Getting the good reviews from America, and even other countries. It’s been really awesome because the reviews from my Blinds weren’t the best. It’s awesome seeing the websites that gave me not so great reviews on my Blind Auditions give me awesome reviews for my Knockouts. So that’s been a pretty gratifying thing for me.
The support from your fans even before you were on The Voice must mean a lot to you.
It’s so surreal. I had a little bit of a following before the show because of Vine. I posted six second covers, and I had like 170,000 (followers) before the show. I have some fans now, but it’s just a whole different ballgame. Millions of people watched me and thousands of people want to follow me now – “fannings” are what my fans are called.
I had a meet and greet two days ago in my hometown and I thought maybe 20 girls would show up. But it ended up being 150 or more girls lined up outside the restaurant just screaming my name. There’s videos of girls chanting my name.
When I walked into the restaurant, they were banging on the windows. Some of them were crying, some of them were shaking. It’s just like ‘wow’ – this is everything that I’ve wanted and it’s happening right now.
It’s hard to kind of live in the moment because it’s happening – you don’t realize the moment until after it’s happened. But I’ve got to really put myself in the moment and realize, ‘this is your dream and it’s literally happening right now.’
There’s no price tag to this experience.
It seems that you are really enjoying your time on The Voice, whether you’re getting massive amounts of support or even if haters critique your work. No matter what, you’re working hard and just appreciating your journey. Is that a fair assessment?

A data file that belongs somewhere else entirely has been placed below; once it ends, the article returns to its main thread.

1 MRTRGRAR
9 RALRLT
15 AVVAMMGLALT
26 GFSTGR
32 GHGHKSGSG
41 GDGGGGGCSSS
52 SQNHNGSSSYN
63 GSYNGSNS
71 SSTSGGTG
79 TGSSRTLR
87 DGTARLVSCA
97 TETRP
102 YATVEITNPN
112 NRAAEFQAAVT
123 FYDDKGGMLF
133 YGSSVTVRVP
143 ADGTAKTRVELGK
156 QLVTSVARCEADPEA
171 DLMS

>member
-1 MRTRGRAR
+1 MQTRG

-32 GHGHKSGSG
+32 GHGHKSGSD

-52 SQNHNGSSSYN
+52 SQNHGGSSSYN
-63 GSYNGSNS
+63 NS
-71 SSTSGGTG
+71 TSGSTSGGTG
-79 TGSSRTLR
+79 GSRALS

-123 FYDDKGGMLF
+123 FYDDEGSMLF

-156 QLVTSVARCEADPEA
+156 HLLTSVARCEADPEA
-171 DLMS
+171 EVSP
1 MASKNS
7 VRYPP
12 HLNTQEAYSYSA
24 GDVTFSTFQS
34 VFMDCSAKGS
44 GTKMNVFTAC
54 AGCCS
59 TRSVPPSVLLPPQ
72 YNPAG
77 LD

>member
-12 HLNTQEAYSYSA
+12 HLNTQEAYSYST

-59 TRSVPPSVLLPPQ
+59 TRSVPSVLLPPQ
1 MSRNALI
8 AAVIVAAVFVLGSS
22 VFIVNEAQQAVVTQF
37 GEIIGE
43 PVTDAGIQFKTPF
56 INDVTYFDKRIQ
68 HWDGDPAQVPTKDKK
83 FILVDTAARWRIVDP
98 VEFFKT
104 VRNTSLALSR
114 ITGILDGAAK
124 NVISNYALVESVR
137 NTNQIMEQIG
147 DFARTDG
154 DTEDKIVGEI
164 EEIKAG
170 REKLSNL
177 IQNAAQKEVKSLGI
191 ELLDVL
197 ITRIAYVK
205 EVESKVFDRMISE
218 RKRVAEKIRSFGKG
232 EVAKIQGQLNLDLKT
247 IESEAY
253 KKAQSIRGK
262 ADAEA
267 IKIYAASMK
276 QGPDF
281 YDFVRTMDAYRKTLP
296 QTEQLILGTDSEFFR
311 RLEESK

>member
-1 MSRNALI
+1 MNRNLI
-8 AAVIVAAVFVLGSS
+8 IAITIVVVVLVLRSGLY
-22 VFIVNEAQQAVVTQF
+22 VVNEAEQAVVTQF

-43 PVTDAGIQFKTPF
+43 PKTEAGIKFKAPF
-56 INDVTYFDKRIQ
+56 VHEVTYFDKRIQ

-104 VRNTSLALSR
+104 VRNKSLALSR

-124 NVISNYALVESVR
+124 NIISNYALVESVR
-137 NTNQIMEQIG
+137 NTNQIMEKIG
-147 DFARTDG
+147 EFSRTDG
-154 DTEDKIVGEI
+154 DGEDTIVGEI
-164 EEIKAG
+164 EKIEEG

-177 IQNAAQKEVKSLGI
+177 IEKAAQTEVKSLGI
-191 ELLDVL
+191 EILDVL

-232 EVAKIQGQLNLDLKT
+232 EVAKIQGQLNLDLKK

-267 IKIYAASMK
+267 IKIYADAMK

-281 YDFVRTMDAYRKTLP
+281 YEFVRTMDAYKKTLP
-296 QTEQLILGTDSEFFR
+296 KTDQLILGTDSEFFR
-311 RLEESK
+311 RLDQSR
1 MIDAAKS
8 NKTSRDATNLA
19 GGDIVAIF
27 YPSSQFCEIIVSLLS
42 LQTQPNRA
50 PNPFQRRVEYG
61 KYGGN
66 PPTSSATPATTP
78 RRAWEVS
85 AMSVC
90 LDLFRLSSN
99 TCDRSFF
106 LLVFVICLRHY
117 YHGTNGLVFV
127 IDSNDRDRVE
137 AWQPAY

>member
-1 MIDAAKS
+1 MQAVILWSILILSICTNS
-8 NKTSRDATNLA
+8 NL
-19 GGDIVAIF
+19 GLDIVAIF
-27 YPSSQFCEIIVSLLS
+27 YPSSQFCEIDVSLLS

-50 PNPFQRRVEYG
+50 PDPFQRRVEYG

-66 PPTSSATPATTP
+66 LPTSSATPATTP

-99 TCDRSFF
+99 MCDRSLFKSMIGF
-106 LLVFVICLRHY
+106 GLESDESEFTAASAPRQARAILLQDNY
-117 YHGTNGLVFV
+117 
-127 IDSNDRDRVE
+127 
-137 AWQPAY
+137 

Of course. Who am I to be bitter about anything that’s being said about me? There’s so many talented people that auditioned for this season that didn’t make it past Blinds, or Battles, or Knockouts. I can only be grateful for anything that’s being written about me.
Any press is good press. Whether it’s good or bad, my name is somewhere. Honestly, the most important part for me on this show – of course I want to advance on the show and potentially be the winner. But, an even bigger part for me is growing my fanbase and keeping a fanbase that’s going to follow me after The Voice and buy my original music and show up to my concerts.
On the social platform, I’m just trying to engage with people who want to meet me and want to be a fan. I’m trying to be like, ‘Hey, I appreciate you and I really love you for loving me.’
I’m just grateful for anyone who’s talking about me – good or bad. Especially the love I’m grateful for because there’s so much of it. I have nothing but gratitude for this show and this experience.
Going into the live playoffs, have you learned to put your heart and soul into your songs? Or is that something you’ve always had?
Actually one of my biggest strengths is being emotional when I’m singing and really connecting to the song. Luckily, that’s something I’ve been blessed with. I realized after performing “Wrecking Ball” and watching it back that, wow, I think I kind of have something here with this whole emotional performance thing.
I’ve received so many messages like ‘Wow, Ricky Manning, I just want to tell you that your Wrecking Ball performance touched me, it really made me emotional.’
The fact that I touched people like that? It’s nuts, man. For the next round I think I’m going to try to do something similar to that – another soulful, emotional performance because that’s what people responded to and really liked from me. I think I’ll try and stick with that for the next one.
Awesome – thank you Ricky for your time. And, go big or go home, right?
That’s exactly right man. Thank you for having me.
The Voice airs tonight on NBC (8 pm et/pt).